I'm guessing that it is somehow energy inefficient for a gravitational dimple to be distorted out of its most energy efficient shape, and just like the elasticity of the bubble, the conservation of energy tries to resist the distortion (resulting in Inertia).

The other advantage of this idea is that unlike Mach's Principle, it doesn't rely on instantaneous reaction at a distance (Mach thought that inertia was caused by the gravitational fields of all the other mass in the universe interacting on every object, but this resulted in a conflict with causality and instantaneous information transfer).

ebrown_p wrote:
I will ponder and respond later...


Excellent Smile Thank you.
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Eorl
 
  1  
Reply Thu 10 Mar, 2005 04:20 am
Hey rosbourne!

You know I'm not really qualified to answer but since you invited me, I shall try Smile

Intuitive rubbish only of course....
...and the more I looked at your theory, the more I got to thinking this way.....

Could inertia be the result of your attempt to change the actual physical dimensions of the mass itself?

If you imagine an ACTUAL soap bubble at rest relative to you. If you push on it, just nudge it, the shape should change (flatten) and bounce back to spherical, if you continue to accelerate against it, I assume the shape remains the same (flattened) for the duration of the acceleration until the acceleration ceases, and then it becomes spherical once again due to the same forces that make it spherical in the first place. While it was out of shape, the forces that normally force it INTO shape, well that energy was being expended directly against you. When you stop accelerating, it becomes a sphere once more.

All matter has dimensions and would resist your attempt to change it's shape .....and your attempt to change it's shape is resisted in more or less the same way.

If I pushed an atom of hydrogen, I imagine I would throw the sphere of the electron path out of shape and out of "center" with the proton and the weak EM force would be acting against me to resist my attempt to do that.

It requires no relationship with other matter or with gravity as far as I can see.

My theory would hold if the soap bubble and I were the only matter in the universe.

Well there's my thoughts, such as they are Laughing

From others, I would appreciate an explanation about why I'm obviously wrong apart from the fact that I don't have a PhD. PM me if you don't want to bore the whole room

Addendum: Perhaps if this much is obvious, the next question is: why does the bubble flatten? Why does the opposite side of the bubble resist thereby causing the change of shape? Well that has to be a function of time and the elasticity of the mass in question. If you imagined a line of dominoes across the middle of the bubble, you can see it takes time for the acceleration on one side the bubble to be experienced by the other. The more elastic the mass, the longer it takes for inertia to be experienced by the accelerating body (luckily for pole vaulters) and the longer it takes for the body to change it's vector accordingly.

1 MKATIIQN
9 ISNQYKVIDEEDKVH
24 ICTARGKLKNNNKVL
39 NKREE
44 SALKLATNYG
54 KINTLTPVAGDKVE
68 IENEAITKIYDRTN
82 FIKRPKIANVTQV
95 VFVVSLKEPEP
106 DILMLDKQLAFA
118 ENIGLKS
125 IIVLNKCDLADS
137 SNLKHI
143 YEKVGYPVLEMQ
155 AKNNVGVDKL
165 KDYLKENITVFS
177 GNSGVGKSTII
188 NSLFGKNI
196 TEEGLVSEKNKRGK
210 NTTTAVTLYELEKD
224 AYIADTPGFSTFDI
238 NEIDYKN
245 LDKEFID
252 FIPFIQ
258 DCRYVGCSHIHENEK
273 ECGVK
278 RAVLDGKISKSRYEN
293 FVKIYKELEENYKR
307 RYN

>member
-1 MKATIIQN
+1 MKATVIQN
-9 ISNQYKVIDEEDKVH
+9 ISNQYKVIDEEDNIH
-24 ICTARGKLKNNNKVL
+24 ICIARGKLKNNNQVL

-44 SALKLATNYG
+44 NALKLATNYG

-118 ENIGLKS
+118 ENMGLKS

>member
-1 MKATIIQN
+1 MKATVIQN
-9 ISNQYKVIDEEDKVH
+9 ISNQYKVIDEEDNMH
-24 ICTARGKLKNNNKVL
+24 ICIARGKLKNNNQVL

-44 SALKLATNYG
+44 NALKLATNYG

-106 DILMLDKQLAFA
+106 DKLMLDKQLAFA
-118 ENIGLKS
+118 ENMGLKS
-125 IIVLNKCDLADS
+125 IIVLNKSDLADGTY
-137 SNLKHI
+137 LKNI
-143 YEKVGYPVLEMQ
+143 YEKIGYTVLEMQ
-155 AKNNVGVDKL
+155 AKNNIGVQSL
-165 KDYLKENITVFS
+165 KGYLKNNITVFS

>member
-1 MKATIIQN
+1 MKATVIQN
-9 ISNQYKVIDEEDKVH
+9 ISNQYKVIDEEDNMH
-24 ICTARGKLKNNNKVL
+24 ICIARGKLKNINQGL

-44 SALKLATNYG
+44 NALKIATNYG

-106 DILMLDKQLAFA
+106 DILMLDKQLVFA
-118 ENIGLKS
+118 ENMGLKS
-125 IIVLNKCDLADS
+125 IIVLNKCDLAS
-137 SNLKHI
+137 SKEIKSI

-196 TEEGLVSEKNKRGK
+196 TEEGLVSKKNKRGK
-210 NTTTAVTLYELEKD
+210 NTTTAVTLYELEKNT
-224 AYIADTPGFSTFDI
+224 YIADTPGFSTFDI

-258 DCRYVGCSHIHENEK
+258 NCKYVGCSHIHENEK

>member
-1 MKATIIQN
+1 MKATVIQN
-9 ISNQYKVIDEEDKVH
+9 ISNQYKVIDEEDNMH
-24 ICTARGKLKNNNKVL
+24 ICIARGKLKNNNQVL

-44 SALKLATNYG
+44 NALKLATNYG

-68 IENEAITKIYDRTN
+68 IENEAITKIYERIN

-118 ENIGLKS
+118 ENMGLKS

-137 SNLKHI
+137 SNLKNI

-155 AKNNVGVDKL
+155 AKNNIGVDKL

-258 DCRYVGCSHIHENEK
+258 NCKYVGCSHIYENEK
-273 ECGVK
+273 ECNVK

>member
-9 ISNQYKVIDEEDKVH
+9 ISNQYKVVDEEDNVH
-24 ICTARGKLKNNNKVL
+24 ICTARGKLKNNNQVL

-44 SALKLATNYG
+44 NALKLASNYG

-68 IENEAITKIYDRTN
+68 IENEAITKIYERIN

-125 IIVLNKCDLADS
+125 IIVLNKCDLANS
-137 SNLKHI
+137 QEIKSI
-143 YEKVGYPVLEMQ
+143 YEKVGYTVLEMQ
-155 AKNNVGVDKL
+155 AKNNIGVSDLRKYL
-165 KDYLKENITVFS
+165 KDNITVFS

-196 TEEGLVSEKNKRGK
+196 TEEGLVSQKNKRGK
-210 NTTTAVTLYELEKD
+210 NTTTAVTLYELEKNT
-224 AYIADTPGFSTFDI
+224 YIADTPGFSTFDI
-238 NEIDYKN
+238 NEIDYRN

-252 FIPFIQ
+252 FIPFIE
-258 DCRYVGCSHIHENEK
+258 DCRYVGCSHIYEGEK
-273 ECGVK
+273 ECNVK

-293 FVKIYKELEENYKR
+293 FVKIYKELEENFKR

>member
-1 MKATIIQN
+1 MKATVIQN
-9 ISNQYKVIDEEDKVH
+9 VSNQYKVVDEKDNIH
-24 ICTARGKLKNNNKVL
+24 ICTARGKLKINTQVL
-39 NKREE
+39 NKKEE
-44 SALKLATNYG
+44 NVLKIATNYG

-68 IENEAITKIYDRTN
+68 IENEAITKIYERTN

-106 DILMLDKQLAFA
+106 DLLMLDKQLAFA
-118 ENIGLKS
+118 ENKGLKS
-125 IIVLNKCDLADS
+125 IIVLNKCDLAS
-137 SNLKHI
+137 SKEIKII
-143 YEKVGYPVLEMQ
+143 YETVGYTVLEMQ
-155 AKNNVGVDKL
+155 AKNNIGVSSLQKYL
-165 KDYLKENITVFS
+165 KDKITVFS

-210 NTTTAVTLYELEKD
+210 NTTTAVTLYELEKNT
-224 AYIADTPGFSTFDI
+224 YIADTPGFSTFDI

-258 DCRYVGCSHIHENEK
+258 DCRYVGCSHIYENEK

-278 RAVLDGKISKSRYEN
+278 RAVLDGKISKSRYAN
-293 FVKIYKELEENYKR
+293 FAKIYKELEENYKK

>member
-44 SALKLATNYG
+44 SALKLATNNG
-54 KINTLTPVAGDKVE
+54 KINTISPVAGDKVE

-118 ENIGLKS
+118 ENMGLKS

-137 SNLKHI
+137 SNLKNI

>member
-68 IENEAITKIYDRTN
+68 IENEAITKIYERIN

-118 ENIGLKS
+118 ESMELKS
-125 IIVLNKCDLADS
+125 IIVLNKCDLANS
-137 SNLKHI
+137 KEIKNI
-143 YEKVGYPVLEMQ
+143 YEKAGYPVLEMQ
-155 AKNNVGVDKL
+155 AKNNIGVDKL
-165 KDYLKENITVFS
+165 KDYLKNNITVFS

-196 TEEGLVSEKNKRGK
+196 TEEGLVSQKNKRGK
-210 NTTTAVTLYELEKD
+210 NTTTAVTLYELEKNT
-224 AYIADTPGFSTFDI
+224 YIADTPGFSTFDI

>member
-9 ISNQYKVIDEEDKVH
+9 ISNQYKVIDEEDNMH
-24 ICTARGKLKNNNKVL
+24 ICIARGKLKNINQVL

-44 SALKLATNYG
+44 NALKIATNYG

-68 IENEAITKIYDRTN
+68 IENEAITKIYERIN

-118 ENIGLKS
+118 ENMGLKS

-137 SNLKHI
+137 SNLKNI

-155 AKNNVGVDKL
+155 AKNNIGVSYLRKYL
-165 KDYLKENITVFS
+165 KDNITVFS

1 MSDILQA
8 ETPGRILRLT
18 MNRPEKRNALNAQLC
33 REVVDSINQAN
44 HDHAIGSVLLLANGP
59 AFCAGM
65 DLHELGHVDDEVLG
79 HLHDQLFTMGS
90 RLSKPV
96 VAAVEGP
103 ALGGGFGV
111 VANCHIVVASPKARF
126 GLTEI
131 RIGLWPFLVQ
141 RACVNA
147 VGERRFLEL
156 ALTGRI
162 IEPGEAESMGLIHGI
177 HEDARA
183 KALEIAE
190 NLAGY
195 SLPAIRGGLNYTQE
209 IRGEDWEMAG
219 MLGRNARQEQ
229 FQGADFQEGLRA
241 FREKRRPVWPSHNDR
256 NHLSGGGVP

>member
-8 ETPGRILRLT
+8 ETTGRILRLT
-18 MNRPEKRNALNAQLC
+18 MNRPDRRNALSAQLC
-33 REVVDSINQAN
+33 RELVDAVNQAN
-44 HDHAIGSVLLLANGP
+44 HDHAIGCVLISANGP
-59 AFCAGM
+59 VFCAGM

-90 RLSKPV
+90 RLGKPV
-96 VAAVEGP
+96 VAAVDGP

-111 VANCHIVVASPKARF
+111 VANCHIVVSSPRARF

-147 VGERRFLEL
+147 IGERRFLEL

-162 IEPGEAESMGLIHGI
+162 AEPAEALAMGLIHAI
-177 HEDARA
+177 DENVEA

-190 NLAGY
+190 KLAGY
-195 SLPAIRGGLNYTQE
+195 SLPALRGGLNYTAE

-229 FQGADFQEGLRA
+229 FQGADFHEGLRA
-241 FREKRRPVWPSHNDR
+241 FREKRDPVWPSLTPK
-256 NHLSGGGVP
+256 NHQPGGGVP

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g day
 
  1  
Reply Thu 10 Mar, 2005 07:13 am
Perhaps play with Higgs fields and Higgs bosons or ponder if it isn't a quantum mechanics side effect tripping into our classical reality Smile
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rosborne979
 
  1  
Reply Thu 10 Mar, 2005 08:44 am
Eorl wrote:
Could inertia be the result of your attempt to change the actual physical dimensions of the mass itself?


Hi Eorl, you are essentially re-stating my theory, except that you are saying "distort the mass" and I'm saying "distory the gravitational field". But "mass" *is* the inertial field. There is no other way to quantify mass. So I think we're saying the same thing.

Eorl wrote:
Addendum: Perhaps if this much is obvious, the next question is: why does the bubble flatten? Why does the opposite side of the bubble resist thereby causing the change of shape?


Good question. And this is the part of my theory which is testable and makes a prediction. I predict that the distortion is caused by the speed of light limit and propogation delay in gravity waves. The distortion occurs because the gravitational field can not be instantly affected across its entire shape due to light speed limits.

Over all, it sounds like you agree with my theory.